Tip: Remember that most companies provide written directions and/or videos on their site where you can learn how these small parts go together correctly. If you have to, you can usually figure it out through trial and error, too. All the pawls and springs are assembled the same way so once you have one right, just copy that. And if the pawls don’t engage when you turn the body forward or ratchet for coasting when you turn it backward, you know the pawls aren’t installed correctly and can try again.
If the pawls, springs, seals and drive ring inside the hub aren’t lubricated already, apply a thick oil or thin grease. Thick grease should be avoided because it can make the pawls stick, which can cause skipping if you’re unlucky (especially in colder climates).
A trick for seating the cassette body on the hub
Installing the new cassette body is a matter of pressing it in place, making sure any spacers or seals are in the right place. But, because the pawls protrude, you might have trouble seating the body fully onto the hub. The pawls need to seat inside the drive ring teeth inside the hub. But the protruding pawls can bump into the hub shell and not want to drop down in-between the teeth.
To get the cassette body to seat, you can gently push down and simultaneously turn the body backwards, which is like when you coast on your bike. With luck, the turning will get the pawls to drop down a bit and go in-between the teeth. Then you can finish reassembling the hub parts.
If you can’t get the pawls to move and the body won’t seat, try this old trick: using a small length or thread or even dental floss, wrap it around just the pawls to hold them pressed in so they don’t protrude. Then, the cassette body will drop in place and you can simply tug the thread out and the pawls will spring out into place against the drive teeth. The last step is to smear some light grease on the outside of the cassette to help the cogs slide on and prevent corrosion.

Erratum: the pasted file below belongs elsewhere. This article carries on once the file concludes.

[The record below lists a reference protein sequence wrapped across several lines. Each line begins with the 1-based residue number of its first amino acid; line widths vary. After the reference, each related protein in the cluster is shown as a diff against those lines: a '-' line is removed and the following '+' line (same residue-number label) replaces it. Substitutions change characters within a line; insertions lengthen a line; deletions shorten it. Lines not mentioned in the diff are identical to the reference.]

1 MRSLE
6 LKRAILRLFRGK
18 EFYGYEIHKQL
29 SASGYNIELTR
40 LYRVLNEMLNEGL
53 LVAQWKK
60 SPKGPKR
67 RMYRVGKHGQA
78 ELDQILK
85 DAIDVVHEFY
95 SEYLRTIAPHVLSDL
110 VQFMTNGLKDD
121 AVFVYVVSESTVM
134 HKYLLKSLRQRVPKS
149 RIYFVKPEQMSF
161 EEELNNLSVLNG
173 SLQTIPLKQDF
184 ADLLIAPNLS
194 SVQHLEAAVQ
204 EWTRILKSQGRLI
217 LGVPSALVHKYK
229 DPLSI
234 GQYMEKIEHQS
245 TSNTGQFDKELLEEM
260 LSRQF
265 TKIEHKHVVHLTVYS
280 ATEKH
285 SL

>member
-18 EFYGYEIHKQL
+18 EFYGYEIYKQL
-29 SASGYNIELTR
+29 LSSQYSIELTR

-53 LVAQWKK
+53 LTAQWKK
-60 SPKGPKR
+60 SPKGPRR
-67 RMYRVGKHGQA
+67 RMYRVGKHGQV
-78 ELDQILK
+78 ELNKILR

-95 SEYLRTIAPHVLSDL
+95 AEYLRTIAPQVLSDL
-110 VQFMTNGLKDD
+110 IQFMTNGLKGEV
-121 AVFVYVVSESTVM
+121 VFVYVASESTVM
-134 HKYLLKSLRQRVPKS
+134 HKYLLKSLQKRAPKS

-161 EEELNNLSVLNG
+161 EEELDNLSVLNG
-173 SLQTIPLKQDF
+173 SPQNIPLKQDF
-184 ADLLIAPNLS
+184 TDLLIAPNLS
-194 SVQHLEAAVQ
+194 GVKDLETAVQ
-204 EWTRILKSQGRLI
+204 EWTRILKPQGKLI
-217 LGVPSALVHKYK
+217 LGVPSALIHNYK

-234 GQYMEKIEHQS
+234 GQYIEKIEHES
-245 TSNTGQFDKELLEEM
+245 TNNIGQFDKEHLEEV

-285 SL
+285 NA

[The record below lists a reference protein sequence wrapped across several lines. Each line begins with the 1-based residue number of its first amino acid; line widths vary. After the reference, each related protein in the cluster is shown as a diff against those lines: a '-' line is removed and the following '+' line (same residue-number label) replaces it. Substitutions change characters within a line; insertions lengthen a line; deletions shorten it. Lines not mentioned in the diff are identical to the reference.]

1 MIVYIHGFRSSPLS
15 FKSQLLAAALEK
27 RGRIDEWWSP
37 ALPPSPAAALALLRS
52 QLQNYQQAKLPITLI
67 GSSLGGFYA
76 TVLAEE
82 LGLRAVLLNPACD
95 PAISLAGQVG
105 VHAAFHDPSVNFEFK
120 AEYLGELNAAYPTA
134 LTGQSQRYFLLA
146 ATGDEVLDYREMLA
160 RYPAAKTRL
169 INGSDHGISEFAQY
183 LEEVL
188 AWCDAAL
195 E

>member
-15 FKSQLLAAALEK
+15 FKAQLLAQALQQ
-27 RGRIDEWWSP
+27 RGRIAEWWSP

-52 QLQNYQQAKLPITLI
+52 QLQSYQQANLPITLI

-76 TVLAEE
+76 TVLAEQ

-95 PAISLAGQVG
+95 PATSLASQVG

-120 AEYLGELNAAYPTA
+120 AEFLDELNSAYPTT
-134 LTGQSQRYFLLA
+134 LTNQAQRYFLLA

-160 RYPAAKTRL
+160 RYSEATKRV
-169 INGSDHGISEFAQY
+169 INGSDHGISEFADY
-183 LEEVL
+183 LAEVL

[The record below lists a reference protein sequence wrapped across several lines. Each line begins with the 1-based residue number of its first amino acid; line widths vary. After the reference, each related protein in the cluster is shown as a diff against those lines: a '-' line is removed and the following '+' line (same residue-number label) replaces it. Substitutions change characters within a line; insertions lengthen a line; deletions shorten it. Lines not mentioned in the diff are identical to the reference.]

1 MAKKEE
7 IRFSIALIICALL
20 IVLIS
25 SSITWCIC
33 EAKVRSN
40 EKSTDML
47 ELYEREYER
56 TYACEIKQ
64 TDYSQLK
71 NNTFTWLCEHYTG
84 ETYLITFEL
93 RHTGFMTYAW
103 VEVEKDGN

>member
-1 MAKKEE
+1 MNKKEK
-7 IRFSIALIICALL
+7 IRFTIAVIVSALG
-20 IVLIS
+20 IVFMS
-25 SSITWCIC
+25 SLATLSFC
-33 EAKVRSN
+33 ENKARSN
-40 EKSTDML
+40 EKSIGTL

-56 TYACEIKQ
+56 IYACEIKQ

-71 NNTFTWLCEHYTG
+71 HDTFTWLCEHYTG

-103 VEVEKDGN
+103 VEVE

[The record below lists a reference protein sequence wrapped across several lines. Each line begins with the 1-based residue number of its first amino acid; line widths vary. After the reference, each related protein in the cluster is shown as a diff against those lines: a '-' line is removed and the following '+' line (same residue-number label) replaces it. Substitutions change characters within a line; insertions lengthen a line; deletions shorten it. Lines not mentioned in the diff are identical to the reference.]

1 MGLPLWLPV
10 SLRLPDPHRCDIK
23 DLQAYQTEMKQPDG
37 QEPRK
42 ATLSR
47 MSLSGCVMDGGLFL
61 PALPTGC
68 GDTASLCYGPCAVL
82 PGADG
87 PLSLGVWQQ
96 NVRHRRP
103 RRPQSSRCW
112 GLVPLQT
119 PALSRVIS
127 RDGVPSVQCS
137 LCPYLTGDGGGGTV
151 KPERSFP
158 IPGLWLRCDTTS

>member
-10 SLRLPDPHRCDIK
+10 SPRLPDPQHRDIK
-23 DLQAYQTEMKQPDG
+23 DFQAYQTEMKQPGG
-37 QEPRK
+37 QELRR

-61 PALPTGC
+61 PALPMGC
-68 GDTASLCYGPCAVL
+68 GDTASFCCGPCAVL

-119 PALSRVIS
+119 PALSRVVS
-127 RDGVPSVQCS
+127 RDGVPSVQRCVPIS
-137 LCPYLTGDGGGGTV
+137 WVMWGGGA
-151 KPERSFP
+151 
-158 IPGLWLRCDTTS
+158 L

With your rear wheel ready to accept your new 11-speed cassette, the rest of your build should go smoothly. Have fun!
More sealant tips
First, though, I’d like to pass along some helpful tips that came in after last week’s Tech Talk on tire sealant from Texan roadie Phil Lehmberg. He writes:
“I normally add sealant through the valve with the core removed when I first mount the tire on the wheel, then again in two months since I live in a hot climate. When you put it in through the valve, there’s no need to dismount the tire, just add sealant. Two months after that, I start the process over by dismounting the tire, cleaning out the “strings” and remounting the tire on the wheel with new sealant.
“If you don’t have a home compressor and your floor pump won’t seat the beads of your tire onto the wheel, you can use a CO2 inflator for that burst of air. But put the valve at the 12 o’clock position so any sealant runs to the bottom of the tire before you try – because the CO2 comes out cold and can cause some sealants to congeal. I also suggest you keep a Presta/Schrader valve adapter (costs maybe $1) in your bike saddle bag in case you need a gas station air compressor for your bike.”
Great ones. Thanks, Phil! One more quick tip is something that came up before the Wente Vineyards Road Race last weekend. I had just finished my warm-up and was putting my trainer back in my van when a guy carrying his bike came by hollering if anyone had any sealant so he could fix his flat tire and be able to race. Even though I had a full tookit, I wasn’t packing any sealant. And, it didn’t seem like anyone else was, either. It was a good reminder that having sealant handy isn’t just for during a ride but before one, too.
Jim Langley is RBR’s Technical Editor. He has been a pro mechanic and cycling writer for more than 40 years. He’s the author of Your Home Bicycle Workshop in the RBR eBookstore. Check out his “cycling aficionado” website at http://www.jimlangley.net, his Q&A blog and updates at Twitter. Jim’s streak of consecutive cycling days has reached more than 8,000. Click to read Jim’s full bio.